– Why live like this now, if you can go to the mainland and enjoy all the benefits of civilization? – my question to Kiran, the silent driver a taxi that speaks only Gaelic is translated by the owner of the only cafe on the island.
“This is the land of our ancestors, our culture, the graves of our fathers and grandfathers. For many centuries, in any weather, fishermen went to sea. Some came back, some didn't, Kiran explains. We speak and sing in the language of our ancestors. And we continue to be proud that we are Irish.
Many famous Irish writers were born in the Aran Islands. In 1937, Liam O'Flaherty published the world-famous novel The Famine, about the horrors of colonization and the suffering of the Irish people during the Great Famine. In the years 1845-1849, for several years in a row, potatoes, the main food of the peasants, failed to grow in Ireland. And cereal crops were exported to England. Then the country lost more than a quarter of its population. The number has not recovered so far.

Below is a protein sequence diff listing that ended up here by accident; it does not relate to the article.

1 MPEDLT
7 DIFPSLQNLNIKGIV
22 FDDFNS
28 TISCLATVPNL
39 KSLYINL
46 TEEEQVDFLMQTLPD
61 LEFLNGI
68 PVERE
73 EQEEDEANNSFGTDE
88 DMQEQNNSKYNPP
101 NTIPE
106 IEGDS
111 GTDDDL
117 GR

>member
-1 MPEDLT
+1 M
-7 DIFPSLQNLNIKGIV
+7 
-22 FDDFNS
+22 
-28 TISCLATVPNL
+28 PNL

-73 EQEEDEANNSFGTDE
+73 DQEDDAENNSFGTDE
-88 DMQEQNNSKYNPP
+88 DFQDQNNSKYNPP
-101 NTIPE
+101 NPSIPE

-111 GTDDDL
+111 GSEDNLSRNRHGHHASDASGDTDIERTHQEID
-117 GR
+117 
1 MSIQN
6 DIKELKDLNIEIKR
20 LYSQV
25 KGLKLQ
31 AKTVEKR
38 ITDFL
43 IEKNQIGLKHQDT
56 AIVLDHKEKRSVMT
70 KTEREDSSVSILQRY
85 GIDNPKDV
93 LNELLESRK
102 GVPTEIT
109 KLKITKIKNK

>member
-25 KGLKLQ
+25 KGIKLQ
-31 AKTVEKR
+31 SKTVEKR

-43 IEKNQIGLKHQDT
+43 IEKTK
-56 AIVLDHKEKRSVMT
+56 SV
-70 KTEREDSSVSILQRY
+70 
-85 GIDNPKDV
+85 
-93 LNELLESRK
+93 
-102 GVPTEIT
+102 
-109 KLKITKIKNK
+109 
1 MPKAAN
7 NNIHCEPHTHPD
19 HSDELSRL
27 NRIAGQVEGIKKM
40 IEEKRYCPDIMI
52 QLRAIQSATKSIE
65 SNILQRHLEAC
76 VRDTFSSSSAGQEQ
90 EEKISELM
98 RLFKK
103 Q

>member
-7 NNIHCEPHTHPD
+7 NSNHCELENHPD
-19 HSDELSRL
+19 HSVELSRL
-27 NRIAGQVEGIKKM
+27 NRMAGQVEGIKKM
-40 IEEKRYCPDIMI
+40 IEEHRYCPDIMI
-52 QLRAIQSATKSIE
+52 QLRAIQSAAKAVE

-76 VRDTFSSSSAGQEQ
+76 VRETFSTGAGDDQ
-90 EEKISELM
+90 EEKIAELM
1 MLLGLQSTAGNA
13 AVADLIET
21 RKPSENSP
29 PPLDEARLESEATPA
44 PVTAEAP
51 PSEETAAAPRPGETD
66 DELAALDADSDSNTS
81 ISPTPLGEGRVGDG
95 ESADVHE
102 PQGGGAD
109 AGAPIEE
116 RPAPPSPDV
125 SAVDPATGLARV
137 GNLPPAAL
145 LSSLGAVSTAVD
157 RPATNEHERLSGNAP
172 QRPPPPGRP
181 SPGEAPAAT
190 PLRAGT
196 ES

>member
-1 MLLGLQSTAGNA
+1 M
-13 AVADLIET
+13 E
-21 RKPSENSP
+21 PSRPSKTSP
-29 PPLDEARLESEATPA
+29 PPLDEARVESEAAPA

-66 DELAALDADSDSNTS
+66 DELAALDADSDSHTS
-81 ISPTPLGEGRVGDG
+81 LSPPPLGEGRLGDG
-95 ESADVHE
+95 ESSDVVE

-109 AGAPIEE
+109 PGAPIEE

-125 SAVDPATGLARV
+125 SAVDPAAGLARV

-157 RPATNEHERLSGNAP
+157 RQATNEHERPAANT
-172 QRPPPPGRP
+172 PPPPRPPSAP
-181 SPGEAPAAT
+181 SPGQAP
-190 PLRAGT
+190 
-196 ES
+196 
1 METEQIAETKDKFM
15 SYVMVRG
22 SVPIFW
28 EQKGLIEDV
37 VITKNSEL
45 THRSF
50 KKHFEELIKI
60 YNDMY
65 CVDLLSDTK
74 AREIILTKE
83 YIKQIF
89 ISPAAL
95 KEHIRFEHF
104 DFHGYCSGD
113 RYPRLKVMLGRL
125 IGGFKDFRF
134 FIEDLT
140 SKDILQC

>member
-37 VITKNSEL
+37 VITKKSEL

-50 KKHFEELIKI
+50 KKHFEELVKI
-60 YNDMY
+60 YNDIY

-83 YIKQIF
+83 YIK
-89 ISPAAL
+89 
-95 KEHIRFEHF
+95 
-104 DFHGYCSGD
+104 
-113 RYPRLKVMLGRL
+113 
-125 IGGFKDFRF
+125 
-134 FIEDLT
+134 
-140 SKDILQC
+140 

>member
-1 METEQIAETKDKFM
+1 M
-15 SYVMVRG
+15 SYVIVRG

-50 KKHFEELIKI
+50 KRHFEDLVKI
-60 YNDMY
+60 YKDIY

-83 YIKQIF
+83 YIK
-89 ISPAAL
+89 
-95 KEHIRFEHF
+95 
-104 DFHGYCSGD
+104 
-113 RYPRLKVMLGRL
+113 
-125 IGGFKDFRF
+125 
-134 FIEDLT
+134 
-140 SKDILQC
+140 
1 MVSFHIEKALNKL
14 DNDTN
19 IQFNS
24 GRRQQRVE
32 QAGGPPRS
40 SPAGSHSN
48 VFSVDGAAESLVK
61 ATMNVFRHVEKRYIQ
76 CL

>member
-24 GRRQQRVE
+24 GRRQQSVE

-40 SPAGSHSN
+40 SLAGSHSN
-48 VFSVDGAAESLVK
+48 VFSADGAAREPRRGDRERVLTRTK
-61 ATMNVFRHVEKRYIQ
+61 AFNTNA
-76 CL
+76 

Top and green roots
The fighters for liberation from English oppression fought under green flags – the color of the shamrock, on the example of which Saint Patrick, according to legend, explained to the Celts the essence of the unity of the Holy Trinity. Green has become the color of hope and rebirth. This is remembered by those who on St. Patrick's Day dance in the streets in green clothes and drink green beer in Dublin, as well as in New York, Chicago, Boston, Buenos Aires, Sydney, Montreal and Manchester.
The descendants of emigrants who fled away from crop failure, disease and repression are celebrating the holiday of national pride and national unity all over the world. The Irish diaspora today has 75 million people in the US, Britain, Canada, Argentina, Australia, New Zealand and South Africa. On March 17, parades and festivities are held everywhere. They have fun so contagiously that everyone wants to feel like an Irishman for a day.